After directing a number of high-profile TV commercials in 1990, Jankel and Morton founded a production company Morton/Jankel/Zander (sometimes abbreviated to MJZ) with partner David Zander. Jankel and Morton were the company's first directors. The company's primary focus was in making TV commercials with some music video production. At this point, Jankel and Morton started to work as individual directors rather than as co-directors.

As one of the three owners of the company, Jankel was one of the triumvirate responsible[verification needed] for the growth of MJZ from a small unit in 1990 to a successful commercials production house.[12] The company has produced multiple award-winning commercials - including recognition by Britain's D&AD Awards, the Cannes Lions Awards,[13] the Clio Awards[14] and the One Club Awards for advertising.[15] MJZ has been named Top Commercials Production Company for two consecutive years by Creativity Magazine.[16]

Solo career[edit]

Jankel became a director of TV commercials for clients such as Sealy, Coca-Cola, Bud Light, AOL, Bacardi, Hallmark and Greenpeace winning multiple advertising awards.[verification needed] Her Kiss spot for Hallmark was named "World’s Best-Humor Commercial", "Best Directed Commercial" and "Best of Show" at the International Broadcast Awards.[verification needed] She was also awarded the Gold Award for "Best TV Commercial Campaign" at the Worldfest REMI Awards.[1]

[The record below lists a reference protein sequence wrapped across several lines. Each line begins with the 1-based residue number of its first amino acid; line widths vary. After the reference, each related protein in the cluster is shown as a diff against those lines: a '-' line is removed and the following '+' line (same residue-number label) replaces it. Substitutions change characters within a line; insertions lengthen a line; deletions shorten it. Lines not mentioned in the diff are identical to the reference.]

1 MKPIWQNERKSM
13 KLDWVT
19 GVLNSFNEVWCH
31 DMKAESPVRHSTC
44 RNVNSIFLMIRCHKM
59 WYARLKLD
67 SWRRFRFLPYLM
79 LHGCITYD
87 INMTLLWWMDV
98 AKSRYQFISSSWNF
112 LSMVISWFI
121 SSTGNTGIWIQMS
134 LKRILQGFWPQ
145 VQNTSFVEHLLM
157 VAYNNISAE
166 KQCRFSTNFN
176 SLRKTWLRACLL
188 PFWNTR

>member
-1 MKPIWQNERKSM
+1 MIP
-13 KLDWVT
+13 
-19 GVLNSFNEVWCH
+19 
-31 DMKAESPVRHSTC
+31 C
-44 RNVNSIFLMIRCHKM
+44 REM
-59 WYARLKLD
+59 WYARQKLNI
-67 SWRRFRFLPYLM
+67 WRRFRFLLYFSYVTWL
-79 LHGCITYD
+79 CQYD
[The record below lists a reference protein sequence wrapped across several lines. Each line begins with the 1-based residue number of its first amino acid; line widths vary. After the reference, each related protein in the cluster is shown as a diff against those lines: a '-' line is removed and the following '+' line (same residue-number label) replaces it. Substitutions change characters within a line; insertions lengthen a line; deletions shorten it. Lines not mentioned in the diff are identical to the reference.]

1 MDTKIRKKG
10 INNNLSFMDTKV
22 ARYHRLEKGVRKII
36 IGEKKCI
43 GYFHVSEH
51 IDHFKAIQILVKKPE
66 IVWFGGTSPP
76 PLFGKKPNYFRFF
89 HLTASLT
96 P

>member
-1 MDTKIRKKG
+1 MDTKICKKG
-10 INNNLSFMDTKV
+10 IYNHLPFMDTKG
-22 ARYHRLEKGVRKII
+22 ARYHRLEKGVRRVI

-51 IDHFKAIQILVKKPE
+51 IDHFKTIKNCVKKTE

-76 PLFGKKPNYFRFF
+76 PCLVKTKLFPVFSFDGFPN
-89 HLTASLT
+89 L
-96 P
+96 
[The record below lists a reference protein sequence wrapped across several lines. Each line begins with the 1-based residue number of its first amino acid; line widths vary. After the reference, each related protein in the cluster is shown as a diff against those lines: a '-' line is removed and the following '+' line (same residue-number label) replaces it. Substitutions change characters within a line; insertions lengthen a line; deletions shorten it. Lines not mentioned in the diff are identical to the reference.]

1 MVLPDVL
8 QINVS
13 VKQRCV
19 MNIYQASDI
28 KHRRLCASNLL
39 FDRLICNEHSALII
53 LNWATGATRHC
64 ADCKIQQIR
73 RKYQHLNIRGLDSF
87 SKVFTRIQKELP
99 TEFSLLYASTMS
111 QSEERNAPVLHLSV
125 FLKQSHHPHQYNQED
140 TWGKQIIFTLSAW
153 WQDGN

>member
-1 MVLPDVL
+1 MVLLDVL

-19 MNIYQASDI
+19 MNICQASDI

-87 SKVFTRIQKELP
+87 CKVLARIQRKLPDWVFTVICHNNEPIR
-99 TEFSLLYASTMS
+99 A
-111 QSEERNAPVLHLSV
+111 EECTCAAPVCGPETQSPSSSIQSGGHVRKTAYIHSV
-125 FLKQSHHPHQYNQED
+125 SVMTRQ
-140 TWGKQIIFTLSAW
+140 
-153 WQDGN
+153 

In 2006, Jankel directed the 24-episode TV series Live From Abbey Road seen on Channel 4 in the UK and on the Sundance Channel in the US.[17] - working with over 72 major musical artists including Paul Simon, Red Hot Chili Peppers, Dave Matthews, Norah Jones, Wynton Marsalis John Mayer and Dr. John.[18]

In 2009 Jankel produced and directed an adaptation of the Carnegie and Whitbread award-winning novel Skellig by David Almond[verification needed], a well received[verification needed] $5.3M Sky1 HD Easter Special feature length production for TV broadcast and subsequent international theatrical distribution, starring Tim Roth, John Simm, Kelly Macdonald, Bill Milner and Skye Bennett.

In 2011 Jankel directed the 52 minute 3D show "Live On Air" shown on Sky3D Atlantic and Sky Arts, featuring the band Elbow, in rehearsal and performing at the 02 centre.

See also[edit]


  1. ^ a b "Annabel Jankel Moves to Saville". Studio Daily. 2007-08-08. Retrieved 2014-01-27. 
  2. ^ Song Review by Stewart Mason. "New Frontier - Donald Fagen | Listen, Appearances, Song Review". AllMusic. Retrieved 2014-01-27. 
  3. ^ "IFTV Fest awards videos, programs." Back Stage 9 Nov. 1984: 1+. General OneFile. Web. 18 Nov. 2011.
  4. ^ IMDB - we need a better reference for this though
  5. ^ "MOMA". MOMA. Retrieved 2014-01-27. 
  6. ^ "". Retrieved 2014-01-27. 
  7. ^ "'D O A'". 1988-03-18. Retrieved 2014-01-27. 
  8. ^ Collette, Olivia (1988-03-18). "D.O.A. Movie Review & Film Summary (1988) | Roger Ebert". Retrieved 2014-01-27. 
  9. ^ Siskel & Ebert
  10. ^ "‘Super Mario Bros.’ (PG)". 1993-05-29. Retrieved 2014-01-27. 
  11. ^ New York Times[dead link]
  12. ^ "Top Gunns: Probably The Best Ads In The World." Campaign (UK) 46 (2007): 13. Associates Programs Source Plus. Web. 18 Nov. 2011.
  13. ^ Hamilton, James. "Palme D'or Winner Vows To Improve, Not Expand." Campaign (UK) 28 (2006): 15. Associates Programs Source Plus. Web. 18 Nov. 2011.
  14. ^ Wilcha, Kristin. "'Lamp' Lights Up 44Th Annual Clios." Shoot 44.20 (2003): 1. Associates Programs Source Plus. Web. 18 Nov. 2011.
  15. ^ O'Leary, Noreen. "Maestros Of Miami Mangle Madison Ave!." Print 58.1 (2004): 68-75. Computer Source. Web. 18 Nov. 2011.
  16. ^ Diaz, Ann Christine. "Creativity's Production Company Of The Year: Mjz." Advertising Age 81.4 (2010): 31. Academic Search Premier. Web. 18 Nov. 2011.
  17. ^
  18. ^

External links[edit]